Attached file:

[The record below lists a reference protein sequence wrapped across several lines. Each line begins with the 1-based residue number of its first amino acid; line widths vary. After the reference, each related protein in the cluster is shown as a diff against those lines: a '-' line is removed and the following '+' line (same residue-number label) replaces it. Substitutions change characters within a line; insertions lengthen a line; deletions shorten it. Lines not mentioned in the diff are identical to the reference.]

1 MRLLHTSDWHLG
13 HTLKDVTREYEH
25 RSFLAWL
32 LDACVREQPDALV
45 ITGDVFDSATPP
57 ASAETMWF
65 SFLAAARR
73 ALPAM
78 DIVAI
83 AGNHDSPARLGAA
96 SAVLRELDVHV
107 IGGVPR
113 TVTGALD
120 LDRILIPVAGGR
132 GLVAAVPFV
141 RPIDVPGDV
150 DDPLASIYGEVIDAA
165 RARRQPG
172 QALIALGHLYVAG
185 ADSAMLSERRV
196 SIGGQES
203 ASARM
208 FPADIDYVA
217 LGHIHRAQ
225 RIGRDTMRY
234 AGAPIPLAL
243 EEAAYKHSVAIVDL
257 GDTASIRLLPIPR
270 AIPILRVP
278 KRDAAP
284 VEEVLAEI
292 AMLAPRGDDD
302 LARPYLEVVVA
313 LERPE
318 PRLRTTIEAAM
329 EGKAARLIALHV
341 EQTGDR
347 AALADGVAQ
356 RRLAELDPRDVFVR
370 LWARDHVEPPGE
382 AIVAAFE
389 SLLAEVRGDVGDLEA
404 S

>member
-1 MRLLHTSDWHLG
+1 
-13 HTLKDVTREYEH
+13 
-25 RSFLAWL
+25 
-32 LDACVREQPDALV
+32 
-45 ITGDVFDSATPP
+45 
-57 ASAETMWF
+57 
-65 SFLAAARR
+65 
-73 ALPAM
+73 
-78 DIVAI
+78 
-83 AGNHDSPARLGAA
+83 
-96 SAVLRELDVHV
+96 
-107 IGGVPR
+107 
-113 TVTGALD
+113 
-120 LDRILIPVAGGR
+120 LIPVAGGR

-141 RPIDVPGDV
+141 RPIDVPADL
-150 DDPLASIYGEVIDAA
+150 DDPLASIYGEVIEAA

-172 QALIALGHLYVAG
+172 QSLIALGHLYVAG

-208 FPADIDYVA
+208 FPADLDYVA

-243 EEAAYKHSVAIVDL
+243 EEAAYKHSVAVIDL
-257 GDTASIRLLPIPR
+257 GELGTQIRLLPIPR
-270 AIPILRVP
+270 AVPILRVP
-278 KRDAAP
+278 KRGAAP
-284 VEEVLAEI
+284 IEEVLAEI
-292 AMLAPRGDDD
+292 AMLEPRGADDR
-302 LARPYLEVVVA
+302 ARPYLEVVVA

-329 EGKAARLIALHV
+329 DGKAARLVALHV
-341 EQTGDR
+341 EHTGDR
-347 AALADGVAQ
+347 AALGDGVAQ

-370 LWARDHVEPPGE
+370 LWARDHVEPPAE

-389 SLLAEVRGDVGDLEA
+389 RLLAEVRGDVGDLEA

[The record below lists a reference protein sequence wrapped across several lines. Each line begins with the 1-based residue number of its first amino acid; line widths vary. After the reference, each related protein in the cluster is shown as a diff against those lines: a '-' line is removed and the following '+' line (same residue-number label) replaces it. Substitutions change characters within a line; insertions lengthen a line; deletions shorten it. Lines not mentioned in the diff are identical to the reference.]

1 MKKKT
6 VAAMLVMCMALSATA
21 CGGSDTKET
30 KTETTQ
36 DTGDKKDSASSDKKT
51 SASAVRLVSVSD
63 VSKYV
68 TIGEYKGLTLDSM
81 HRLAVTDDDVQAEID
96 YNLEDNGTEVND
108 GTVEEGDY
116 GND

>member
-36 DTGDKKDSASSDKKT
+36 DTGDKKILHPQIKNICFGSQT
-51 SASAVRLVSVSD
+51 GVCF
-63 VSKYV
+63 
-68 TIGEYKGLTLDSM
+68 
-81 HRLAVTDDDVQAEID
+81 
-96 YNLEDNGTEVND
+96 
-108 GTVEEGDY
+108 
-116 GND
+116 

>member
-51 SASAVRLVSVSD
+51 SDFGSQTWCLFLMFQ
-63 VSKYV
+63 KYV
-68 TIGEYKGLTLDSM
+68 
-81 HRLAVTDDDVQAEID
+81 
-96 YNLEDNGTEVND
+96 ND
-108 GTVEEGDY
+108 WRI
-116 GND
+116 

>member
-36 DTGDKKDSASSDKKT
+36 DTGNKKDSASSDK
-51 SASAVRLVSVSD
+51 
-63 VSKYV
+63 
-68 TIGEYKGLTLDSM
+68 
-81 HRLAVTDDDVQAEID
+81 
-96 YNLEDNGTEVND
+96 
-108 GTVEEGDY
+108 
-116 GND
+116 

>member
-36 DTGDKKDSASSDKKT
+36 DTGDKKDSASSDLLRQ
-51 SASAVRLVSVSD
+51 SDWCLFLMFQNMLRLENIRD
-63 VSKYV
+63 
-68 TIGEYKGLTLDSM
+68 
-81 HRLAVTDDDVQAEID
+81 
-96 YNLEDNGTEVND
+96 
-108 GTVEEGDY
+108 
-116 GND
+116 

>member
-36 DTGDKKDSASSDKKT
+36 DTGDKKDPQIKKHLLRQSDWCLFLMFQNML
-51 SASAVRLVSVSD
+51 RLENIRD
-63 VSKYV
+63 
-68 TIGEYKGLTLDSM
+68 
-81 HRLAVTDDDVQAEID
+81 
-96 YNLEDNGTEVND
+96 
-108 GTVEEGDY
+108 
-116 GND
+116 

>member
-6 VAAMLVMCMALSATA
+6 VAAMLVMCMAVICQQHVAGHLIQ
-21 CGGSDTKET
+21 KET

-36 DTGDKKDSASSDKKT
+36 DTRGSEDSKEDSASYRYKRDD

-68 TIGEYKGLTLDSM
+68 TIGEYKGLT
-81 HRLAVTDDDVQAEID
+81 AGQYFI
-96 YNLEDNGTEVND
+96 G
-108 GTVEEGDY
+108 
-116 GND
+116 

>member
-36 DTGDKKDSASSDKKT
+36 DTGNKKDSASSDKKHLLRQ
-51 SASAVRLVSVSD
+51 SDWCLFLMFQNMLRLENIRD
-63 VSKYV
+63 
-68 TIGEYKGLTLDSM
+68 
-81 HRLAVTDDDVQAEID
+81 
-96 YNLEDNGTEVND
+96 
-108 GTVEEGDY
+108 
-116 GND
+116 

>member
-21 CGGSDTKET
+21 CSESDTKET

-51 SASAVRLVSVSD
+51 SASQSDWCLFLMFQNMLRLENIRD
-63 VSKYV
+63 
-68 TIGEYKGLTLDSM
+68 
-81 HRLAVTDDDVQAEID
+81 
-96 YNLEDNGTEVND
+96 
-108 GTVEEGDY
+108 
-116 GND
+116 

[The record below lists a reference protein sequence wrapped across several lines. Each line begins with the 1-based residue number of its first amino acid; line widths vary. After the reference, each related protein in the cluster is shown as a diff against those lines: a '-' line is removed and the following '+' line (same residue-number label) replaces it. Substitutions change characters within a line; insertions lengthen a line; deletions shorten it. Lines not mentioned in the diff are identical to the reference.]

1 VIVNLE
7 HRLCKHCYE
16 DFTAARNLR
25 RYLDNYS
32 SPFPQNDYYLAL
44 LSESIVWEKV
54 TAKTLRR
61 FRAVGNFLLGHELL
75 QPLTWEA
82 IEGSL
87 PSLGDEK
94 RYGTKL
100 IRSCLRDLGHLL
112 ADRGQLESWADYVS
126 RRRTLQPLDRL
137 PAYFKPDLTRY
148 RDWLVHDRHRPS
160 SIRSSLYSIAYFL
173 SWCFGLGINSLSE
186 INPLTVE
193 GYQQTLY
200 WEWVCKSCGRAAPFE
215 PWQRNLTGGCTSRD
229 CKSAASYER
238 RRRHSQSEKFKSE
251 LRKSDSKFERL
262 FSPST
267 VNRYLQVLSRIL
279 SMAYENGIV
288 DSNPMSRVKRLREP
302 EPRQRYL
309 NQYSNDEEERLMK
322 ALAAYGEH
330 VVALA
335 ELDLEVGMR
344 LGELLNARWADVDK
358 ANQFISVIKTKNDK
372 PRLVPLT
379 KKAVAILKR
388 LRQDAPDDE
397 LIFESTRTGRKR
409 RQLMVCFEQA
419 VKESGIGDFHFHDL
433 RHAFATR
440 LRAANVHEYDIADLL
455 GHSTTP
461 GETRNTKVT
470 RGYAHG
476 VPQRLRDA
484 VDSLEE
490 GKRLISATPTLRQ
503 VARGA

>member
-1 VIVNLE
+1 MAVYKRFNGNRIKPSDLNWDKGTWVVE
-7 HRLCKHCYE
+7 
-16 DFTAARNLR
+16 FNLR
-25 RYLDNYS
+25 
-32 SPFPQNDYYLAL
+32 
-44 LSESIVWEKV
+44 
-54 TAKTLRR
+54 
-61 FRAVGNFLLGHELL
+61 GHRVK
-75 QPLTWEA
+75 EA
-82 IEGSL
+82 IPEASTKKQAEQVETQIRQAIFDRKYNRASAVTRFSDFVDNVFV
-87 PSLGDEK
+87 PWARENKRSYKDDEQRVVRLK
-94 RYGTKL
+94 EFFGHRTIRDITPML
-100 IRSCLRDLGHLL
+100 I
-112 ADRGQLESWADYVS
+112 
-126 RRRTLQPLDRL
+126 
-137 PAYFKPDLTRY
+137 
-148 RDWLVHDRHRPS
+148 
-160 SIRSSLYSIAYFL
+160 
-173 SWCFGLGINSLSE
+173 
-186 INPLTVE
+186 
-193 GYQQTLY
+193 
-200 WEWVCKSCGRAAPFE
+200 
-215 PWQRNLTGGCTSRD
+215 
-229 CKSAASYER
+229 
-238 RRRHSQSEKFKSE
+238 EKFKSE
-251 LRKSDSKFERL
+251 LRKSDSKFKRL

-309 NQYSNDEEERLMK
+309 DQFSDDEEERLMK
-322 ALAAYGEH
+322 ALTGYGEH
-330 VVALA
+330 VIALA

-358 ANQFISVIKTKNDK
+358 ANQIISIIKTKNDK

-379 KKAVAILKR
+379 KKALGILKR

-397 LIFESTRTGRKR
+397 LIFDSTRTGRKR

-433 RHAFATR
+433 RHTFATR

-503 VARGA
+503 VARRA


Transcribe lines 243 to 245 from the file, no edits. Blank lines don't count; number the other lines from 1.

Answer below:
-68 TIGEYKGLTLDSM
+68 
-81 HRLAVTDDDVQAEID